Forum for Science, Industry and Business

Sponsored by:     3M 
Search our Site:

 

Painting a 'bullseye' on cancer cells

22.08.2011
Targeting cancer cell metabolism can lead to more effective therapy, Tel Aviv University research finds

Scientists are constantly on the hunt for treatments that can selectively target cancer cells, leaving other cells in our bodies unharmed. Now, Prof. Eytan Ruppin of Tel Aviv University's Blavatnik School of Computer Science and Sackler Faculty of Medicine and his colleagues Prof. Eyal Gottlieb of the Beatson Institute for Cancer Research in Glasgow, UK, and Dr. Tomer Shlomi of the Technion in Haifa have taken a big step forward. They have successfully created the first computerized genome-scale model of cancer cell metabolism, which can be used to predict which drugs are lethal to the function of a cancer cell's metabolism.

By inhibiting their unique metabolic signatures, explains Prof. Ruppin, cancer cells can be killed off in a specific and selective manner. The efficacy of this method has been demonstrated in both computer and laboratory models pertaining to kidney cancer. Because the researchers' new approach is generic, it holds promise for future investigations aimed at effective drug therapies for other types of cancer as well.

The results were recently published in the journal Nature.

Lethal to cancer, safe for other cells

The ability to specifically target cancer cells is the holy grail of cancer research. Currently, many cancer drugs are designed to target any proliferating cells in the body — and while cancer cells certainly proliferate, so do healthy cells, such as hair and gut lining cells, the growth of which are essential to the body's overall health. This explains why many cancer treatments, including chemotherapy, have adverse side effects like nausea and hair loss.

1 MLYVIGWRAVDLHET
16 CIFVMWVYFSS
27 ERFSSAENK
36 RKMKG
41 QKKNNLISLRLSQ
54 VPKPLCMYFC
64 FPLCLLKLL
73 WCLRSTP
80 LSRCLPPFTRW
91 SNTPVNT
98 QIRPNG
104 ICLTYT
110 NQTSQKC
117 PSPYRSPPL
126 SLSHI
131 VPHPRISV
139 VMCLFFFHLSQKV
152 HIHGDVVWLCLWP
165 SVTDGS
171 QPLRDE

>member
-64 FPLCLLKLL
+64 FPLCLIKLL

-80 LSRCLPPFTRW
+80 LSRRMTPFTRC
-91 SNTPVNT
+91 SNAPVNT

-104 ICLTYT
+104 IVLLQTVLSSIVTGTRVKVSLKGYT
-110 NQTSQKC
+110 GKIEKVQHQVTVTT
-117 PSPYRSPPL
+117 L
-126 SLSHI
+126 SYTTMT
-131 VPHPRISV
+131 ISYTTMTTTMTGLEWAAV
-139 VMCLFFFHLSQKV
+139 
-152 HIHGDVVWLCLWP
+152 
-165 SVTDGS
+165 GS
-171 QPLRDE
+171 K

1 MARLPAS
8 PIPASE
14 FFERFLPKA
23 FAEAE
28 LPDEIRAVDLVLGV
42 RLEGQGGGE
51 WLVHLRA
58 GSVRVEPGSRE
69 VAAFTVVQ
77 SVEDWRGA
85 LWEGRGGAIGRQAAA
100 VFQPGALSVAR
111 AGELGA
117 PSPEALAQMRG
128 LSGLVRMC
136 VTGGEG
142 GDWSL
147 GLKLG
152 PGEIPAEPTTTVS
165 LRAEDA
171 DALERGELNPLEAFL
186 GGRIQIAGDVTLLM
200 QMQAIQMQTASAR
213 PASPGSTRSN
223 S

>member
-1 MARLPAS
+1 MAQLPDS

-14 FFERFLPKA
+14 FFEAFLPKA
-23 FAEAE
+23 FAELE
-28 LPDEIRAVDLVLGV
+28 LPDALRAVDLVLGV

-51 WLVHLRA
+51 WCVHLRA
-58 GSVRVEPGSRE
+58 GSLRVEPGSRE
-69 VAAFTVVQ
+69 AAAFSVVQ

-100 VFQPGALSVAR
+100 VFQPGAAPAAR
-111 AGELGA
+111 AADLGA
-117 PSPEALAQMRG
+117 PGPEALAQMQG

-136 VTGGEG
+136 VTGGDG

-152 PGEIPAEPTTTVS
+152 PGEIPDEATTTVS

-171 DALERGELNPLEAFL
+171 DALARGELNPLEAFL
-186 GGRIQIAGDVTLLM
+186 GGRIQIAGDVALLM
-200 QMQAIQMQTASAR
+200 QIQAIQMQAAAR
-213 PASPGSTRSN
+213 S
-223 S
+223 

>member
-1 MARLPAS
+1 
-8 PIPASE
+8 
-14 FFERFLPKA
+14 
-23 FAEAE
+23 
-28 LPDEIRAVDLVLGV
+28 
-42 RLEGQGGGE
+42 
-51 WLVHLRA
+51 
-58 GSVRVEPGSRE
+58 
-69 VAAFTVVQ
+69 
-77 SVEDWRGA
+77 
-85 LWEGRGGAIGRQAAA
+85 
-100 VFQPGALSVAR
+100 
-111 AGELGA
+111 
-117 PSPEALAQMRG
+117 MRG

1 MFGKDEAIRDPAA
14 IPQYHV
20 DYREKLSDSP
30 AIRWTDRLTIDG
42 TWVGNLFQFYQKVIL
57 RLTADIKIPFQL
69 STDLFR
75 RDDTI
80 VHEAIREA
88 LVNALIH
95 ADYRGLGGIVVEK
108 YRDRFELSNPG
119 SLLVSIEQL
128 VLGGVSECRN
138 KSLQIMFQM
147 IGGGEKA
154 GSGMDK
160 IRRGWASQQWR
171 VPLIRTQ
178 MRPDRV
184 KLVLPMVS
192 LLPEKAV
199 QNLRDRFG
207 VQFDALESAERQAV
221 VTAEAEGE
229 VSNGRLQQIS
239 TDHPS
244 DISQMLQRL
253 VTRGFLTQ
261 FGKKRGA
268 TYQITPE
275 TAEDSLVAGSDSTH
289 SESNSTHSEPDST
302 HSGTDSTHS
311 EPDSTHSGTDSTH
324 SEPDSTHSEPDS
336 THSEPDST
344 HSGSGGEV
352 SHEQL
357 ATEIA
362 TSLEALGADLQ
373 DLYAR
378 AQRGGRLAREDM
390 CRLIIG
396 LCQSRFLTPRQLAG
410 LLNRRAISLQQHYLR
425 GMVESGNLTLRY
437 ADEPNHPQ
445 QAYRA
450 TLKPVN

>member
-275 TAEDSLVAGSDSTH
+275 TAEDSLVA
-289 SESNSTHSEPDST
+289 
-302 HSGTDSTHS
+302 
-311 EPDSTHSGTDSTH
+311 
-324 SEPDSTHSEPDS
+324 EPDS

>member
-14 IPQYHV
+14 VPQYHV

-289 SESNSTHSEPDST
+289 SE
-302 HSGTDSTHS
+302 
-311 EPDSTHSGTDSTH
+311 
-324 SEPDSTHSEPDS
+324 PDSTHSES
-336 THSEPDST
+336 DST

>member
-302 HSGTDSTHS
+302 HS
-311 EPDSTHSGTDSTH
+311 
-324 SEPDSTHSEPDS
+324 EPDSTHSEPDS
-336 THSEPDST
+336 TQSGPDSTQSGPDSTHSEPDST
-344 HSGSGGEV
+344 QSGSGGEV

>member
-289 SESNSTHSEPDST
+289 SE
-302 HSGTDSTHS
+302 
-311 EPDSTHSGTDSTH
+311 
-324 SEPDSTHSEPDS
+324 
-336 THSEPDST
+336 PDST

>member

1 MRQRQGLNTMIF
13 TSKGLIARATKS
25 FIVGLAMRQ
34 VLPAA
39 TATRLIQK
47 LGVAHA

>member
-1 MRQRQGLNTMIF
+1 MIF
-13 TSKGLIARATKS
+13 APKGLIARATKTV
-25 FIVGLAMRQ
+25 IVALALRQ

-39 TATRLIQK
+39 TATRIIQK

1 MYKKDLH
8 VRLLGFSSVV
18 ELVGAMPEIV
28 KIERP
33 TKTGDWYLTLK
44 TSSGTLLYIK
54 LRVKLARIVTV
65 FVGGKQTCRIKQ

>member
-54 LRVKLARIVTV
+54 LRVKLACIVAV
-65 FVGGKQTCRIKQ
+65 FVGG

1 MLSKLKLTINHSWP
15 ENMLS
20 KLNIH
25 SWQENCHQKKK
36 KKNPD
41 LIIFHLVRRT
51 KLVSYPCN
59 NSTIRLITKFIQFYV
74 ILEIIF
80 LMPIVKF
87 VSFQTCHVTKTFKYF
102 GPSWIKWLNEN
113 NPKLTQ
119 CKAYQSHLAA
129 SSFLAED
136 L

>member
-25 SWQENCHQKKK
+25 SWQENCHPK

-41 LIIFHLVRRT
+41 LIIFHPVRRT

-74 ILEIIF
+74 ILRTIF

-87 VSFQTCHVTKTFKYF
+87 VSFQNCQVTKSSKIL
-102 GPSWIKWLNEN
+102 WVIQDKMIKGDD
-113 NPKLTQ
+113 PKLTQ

Targeting the metabolism of the cancer cell itself may be one of the most effective ways forward. Cancer cells have a special way of metabolizing nutrients for growth and for energy. This makes cancer cell metabolism essentially different from that of a normal cell.

The researchers' computer model is a reconstruction of the thousands of metabolic reactions that characterize cancer cells. By comparing it to a pre-existing model of a normal human cell's metabolism, they could distinguish the differences between the two. They could then identify drug targets with the potential to affect the specific, special characteristics of cancer metabolism.

To test their predictions, the researchers chose to target cells from a specific type of renal cancer. "In this type of renal cancer, we predicted that using a drug that would specifically inhibit the enzyme HMOX, involved in Heme metabolism, would selectively and efficiently kill cancer cells, leaving normal cells intact," explains Prof. Ruppin. Their computer model led them to hypothesize that the Heme pathway was essential for the cancer cell's metabolism.

In an experimental study led by Prof. Gottlieb's lab, the researchers were able to verify this prediction in both mouse and human cell models, and to study these metabolic alterations in depth.

An all-around treatment model

Metabolism is a large and complex network, built on thousands of reactions. It is beyond the human capability to fully understand, let alone predict how such a complicated system works, says Prof. Ruppin. Now, by allowing researchers to simulate the effects of a disorder, computer models are helping researchers to predict the efficacy of potential drugs and treatments. Though the predictions should always be verified in a lab or clinic, this method is highly cost effective and leads to exciting opportunities for accelerating future drug developments.

While the first model was built to characterize a specific type of cancer, this approach can be applied in the future for creating models for other types of cancer. "This is the next big challenge for us," says Prof. Ruppin. "We are going to continue to build models for other types of cancer, and seek selective drug therapies to defeat them." Their multidisciplinary approach requires both the predictions of a computer model and the findings of experimental clinical trials, and may lead to the faster development of more selective and effective cancer treatments.